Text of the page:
New research by the British Heart Foundation says that British Asians are at least 50 percent more likely to fall a victim to heart disease than people of European origin. One in five has also developed type 2 diabetes as compared to 3 percent of the general population in the UK.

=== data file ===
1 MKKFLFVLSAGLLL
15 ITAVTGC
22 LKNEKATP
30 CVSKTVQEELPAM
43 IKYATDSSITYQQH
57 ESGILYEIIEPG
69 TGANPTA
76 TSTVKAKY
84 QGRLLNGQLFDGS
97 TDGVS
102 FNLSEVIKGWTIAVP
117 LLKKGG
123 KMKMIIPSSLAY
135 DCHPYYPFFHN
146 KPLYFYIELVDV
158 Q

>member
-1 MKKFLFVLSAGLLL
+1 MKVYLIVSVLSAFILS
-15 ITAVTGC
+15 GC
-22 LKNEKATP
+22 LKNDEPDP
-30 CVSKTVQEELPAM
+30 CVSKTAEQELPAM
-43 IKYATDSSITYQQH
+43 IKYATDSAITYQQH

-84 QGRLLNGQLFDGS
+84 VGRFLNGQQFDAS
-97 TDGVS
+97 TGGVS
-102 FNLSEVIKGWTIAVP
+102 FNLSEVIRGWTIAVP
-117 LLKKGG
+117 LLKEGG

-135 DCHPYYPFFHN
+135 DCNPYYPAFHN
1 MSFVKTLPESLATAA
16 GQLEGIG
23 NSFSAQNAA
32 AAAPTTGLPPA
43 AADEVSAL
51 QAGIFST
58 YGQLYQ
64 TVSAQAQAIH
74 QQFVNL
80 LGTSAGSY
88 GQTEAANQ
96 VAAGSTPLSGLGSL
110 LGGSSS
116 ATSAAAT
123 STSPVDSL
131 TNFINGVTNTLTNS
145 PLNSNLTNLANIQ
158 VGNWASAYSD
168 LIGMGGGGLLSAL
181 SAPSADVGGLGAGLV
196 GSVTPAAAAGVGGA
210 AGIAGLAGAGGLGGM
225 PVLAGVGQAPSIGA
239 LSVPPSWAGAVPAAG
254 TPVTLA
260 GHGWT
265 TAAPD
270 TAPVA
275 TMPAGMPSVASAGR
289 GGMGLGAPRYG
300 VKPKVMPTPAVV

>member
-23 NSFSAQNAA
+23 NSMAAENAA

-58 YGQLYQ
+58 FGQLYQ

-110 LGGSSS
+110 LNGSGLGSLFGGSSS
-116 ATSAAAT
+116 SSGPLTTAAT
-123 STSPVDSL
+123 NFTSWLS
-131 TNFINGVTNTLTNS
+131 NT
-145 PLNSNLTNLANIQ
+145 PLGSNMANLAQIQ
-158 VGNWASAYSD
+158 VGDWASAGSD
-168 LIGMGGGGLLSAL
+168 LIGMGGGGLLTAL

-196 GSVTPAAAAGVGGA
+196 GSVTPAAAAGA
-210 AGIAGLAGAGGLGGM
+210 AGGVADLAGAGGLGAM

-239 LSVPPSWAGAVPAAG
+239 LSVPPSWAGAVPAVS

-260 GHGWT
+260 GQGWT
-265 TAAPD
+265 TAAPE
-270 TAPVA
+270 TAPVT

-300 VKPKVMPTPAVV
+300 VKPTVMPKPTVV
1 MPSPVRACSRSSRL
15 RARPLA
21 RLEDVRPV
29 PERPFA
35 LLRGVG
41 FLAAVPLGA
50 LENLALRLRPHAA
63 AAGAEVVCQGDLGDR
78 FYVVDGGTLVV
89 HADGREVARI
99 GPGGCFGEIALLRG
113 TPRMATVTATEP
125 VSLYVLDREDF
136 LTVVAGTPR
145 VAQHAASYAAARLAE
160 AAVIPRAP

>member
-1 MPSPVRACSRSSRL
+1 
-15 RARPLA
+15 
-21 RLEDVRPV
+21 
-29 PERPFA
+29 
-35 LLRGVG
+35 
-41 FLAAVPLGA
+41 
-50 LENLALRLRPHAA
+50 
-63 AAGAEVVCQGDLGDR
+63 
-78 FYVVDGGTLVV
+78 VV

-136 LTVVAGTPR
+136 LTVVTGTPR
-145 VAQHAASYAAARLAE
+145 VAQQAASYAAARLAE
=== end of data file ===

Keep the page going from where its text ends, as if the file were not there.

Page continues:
Of immediate concern are the high rates of untreated diabetes, abnormal cholesterol levels and high blood pressure amongst South East Asians in the UK, said lead author Professor Paul Durrington, from the University of Manchester. The good news is that the final outcomes of cardiovascular disease, such as heart attack and stroke, could be reduced significantly by identifying and addressing risk factors earlier on. Professor Sudhesh Kumar, of the University of Warwick agreed with the findings and said Asians were most likely to have a bigger waist circumference, which predisposes them to heart disease, If you are an Asian woman and have a waist circumference of more than 80cm or a man with a waist circumference of 90cm you are at greater risk of heart disease and diabetes and should seek advice from a healthcare professional, he said. Healthcare professionals should be aware of the lower risk thresholds for their South Asian patients. The University of Warwick and South Warwickshire Primary Care Trust are working with local communities to spread awareness about the problems, Diabetes can lead to devastating health problems, including heart disease and stroke, said Zoe Harrison, of the charity Diabetes UK. As people from the South Asian communities are up to six times more likely to develop type 2 diabetes than the white population, we welcome any initiative which can help raise awareness among the Asian communities and curb the current epidemic.